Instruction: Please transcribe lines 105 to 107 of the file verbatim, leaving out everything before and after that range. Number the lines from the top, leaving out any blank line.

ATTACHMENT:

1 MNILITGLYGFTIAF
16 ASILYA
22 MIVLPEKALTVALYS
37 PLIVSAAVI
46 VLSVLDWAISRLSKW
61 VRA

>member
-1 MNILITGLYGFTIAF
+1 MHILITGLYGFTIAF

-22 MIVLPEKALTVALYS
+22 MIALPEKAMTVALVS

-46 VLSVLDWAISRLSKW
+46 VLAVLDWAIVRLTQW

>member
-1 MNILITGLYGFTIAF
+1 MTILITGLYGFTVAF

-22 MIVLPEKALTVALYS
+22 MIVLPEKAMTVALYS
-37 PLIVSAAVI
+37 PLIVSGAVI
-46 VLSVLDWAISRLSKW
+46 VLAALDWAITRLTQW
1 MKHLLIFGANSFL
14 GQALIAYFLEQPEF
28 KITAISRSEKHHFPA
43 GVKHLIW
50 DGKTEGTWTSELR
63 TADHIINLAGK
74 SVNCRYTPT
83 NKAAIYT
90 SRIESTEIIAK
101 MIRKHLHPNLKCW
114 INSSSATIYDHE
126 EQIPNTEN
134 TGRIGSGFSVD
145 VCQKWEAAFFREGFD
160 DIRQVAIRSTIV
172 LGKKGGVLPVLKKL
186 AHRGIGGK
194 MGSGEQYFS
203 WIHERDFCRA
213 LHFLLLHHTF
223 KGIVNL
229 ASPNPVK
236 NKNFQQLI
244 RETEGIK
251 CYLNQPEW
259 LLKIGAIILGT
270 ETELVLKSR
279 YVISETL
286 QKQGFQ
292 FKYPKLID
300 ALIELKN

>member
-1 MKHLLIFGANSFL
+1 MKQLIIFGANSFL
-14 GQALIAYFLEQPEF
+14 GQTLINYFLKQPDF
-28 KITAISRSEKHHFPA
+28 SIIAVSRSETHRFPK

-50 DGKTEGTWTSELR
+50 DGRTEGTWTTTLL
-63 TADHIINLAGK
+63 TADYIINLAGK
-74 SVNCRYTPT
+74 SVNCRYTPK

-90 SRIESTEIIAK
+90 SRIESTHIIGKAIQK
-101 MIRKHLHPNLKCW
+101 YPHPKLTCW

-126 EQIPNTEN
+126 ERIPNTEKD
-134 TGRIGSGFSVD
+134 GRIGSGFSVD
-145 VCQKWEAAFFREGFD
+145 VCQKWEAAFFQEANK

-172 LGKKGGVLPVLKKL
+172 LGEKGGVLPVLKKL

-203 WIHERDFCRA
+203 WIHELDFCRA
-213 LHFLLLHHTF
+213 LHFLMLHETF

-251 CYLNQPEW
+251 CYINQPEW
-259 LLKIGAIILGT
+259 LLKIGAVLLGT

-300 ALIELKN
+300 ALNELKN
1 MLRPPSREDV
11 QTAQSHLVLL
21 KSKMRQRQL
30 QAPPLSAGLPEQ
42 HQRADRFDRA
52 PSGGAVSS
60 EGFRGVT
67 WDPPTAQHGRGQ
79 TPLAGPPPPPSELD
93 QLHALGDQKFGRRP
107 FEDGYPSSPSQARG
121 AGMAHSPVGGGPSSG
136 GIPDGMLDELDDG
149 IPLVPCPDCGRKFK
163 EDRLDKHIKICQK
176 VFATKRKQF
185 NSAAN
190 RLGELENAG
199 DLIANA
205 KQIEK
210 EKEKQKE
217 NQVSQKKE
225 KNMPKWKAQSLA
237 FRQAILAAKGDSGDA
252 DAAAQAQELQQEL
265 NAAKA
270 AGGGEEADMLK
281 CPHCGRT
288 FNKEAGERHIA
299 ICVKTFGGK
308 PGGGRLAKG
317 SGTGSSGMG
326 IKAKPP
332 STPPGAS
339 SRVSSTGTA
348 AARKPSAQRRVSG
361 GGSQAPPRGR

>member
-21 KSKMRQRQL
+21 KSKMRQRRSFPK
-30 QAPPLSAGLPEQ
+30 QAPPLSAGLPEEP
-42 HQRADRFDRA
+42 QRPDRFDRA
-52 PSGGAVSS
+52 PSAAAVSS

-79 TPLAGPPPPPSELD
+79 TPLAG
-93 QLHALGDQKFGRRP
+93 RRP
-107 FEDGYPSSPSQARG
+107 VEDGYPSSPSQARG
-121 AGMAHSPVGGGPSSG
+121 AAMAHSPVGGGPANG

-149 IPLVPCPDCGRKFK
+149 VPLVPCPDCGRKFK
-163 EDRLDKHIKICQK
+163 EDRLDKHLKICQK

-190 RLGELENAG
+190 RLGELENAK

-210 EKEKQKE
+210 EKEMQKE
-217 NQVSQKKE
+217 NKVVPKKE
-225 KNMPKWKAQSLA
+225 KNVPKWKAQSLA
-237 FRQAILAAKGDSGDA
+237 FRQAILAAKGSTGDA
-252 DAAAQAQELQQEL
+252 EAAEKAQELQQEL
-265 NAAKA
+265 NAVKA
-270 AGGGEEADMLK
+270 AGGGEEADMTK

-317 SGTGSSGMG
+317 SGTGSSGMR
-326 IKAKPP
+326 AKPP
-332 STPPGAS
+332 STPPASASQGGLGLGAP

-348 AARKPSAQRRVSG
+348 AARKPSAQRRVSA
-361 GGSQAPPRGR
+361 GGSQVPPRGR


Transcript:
185 NSAAN
190 RLGELENAG
199 DLIANA